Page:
What To Do If...
On a day to day basis, we all manage private information of some kind, the information that has been created by or entrusted to the University, personal information about ourselves and personal information about others. Malicious individuals are continually looking for opportunities to collect and sell personal identifying information (PII) for profit, to tamper with or to destroy information as a social or political statement, or to attack other systems. The PII that arouses the greatest interest includes but is certainly not limited to social security numbers, passport numbers, drivers’ license numbers and other legally identifying numbers, and bank and credit account numbers. Such data elements are key facilitators of identity theft, one of the fastest growing crimes resulting in their victims’ bank accounts being raided and their financial reputations being ruined.
Computer systems can also be the source of scams, harassing messages and posts that can cause great personal harm.
No matter how much technological protection that we install to safeguard our information and systems, there is no piece of technology that can in and of itself counter all the activities that can be performed by malicious individuals. The effectiveness of security-related tools is highly dependent upon the diligence of everyone in our community. The commonly heard phrase: “See something, say something” has as much merit in the technology world as it does in the physical world, and engaging the right resources as quickly as possible could be the difference between modest and devastating damage.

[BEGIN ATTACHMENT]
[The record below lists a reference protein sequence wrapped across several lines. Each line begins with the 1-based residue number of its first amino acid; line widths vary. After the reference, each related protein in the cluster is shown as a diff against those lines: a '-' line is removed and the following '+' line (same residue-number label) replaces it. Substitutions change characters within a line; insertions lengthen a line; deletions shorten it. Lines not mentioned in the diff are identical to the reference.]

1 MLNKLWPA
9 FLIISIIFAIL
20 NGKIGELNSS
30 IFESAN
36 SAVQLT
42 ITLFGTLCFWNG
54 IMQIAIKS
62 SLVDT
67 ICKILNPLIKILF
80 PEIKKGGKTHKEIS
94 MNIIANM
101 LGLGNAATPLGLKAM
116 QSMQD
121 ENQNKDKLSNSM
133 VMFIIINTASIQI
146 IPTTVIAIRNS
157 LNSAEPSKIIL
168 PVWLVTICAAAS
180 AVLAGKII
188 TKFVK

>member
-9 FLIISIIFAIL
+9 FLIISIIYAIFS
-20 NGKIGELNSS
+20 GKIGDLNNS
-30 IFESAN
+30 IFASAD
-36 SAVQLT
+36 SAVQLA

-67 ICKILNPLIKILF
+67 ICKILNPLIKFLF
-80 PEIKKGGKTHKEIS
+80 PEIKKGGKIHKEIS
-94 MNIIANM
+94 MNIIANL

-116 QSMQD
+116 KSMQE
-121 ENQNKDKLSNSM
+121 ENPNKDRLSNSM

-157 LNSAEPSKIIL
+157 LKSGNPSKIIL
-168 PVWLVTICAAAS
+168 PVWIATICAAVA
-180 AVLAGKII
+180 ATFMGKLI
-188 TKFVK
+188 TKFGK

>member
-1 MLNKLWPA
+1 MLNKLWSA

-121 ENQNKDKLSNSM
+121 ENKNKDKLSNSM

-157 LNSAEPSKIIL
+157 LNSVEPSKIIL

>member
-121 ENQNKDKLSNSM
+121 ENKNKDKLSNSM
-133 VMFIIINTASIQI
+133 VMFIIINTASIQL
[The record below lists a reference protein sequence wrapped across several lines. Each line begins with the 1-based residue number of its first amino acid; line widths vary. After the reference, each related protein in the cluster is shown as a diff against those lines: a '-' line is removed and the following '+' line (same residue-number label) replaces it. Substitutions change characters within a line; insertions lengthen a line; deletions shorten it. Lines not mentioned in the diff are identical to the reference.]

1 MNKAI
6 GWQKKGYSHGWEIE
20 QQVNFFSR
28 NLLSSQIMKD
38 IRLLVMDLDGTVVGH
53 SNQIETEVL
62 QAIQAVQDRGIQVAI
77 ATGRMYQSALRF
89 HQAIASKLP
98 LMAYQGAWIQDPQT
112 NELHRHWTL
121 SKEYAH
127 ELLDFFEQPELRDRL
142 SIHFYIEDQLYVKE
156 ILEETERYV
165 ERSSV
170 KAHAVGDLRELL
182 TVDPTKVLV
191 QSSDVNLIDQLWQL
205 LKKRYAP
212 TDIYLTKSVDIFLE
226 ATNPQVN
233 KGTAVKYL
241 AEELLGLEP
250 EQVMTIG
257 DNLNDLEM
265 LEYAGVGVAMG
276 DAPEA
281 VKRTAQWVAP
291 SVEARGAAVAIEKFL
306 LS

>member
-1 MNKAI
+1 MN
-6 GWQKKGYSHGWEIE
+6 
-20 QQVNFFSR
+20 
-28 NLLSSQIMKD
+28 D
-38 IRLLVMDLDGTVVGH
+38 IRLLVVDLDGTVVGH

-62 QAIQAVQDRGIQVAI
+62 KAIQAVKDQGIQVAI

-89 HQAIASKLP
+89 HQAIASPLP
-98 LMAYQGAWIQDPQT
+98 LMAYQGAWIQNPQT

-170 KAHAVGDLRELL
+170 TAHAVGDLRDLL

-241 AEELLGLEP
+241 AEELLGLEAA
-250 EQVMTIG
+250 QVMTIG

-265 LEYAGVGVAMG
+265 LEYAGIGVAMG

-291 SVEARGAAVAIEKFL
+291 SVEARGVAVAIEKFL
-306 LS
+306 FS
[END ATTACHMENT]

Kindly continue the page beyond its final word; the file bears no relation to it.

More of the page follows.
There may be occasions when you suspect that the University's information and/or systems have been or are being compromised or misused. Or it may be your own information and systems. Or you may be the target of harassing communications via e-mail, text or posts. Or you may fall prey to phishing or become a victim of identity theft. Or your computer or mobile device may have been lost or stolen.
To help mitigate the risk to our University and to you, the Information Security Office offers this section of the web site to provide you with information concerning how to effectively respond to institutional and personal situations such as those highlighted above. As mentioned earlier, your prompt action can limit the damage to those affected by the incident and to our University.
If you encounter any of the above situations, review this section for guidance in the matter. If you need additional information, please contact the Information Security Office through the OIT Support Center at extension 2828 or firstname.lastname@example.org.